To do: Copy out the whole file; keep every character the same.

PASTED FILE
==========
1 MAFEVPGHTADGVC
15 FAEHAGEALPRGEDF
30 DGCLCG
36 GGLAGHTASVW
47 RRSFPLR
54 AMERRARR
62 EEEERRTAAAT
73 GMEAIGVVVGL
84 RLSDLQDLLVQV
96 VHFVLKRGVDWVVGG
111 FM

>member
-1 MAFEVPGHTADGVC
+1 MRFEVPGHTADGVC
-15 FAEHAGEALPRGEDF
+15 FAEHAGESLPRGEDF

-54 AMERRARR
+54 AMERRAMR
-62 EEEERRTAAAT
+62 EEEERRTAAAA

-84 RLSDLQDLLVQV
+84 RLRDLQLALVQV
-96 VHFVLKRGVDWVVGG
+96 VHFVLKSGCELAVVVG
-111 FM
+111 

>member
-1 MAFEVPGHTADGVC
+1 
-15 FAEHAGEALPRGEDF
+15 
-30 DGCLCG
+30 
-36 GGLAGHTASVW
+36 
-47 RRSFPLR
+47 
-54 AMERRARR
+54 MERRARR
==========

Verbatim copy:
1 MAFEVPGHTADGVC
15 FAEHAGEALPRGEDF
30 DGCLCG
36 GGLAGHTASVW
47 RRSFPLR
54 AMERRARR
62 EEEERRTAAAT
73 GMEAIGVVVGL
84 RLSDLQDLLVQV
96 VHFVLKRGVDWVVGG
111 FM

>member
-1 MAFEVPGHTADGVC
+1 MRFEVPGHTADGVC
-15 FAEHAGEALPRGEDF
+15 FAEHAGESLPRGEDF

-54 AMERRARR
+54 AMERRAMR
-62 EEEERRTAAAT
+62 EEEERRTAAAA

-84 RLSDLQDLLVQV
+84 RLRDLQLALVQV
-96 VHFVLKRGVDWVVGG
+96 VHFVLKSGCELAVVVG
-111 FM
+111 

>member
-1 MAFEVPGHTADGVC
+1 
-15 FAEHAGEALPRGEDF
+15 
-30 DGCLCG
+30 
-36 GGLAGHTASVW
+36 
-47 RRSFPLR
+47 
-54 AMERRARR
+54 MERRARR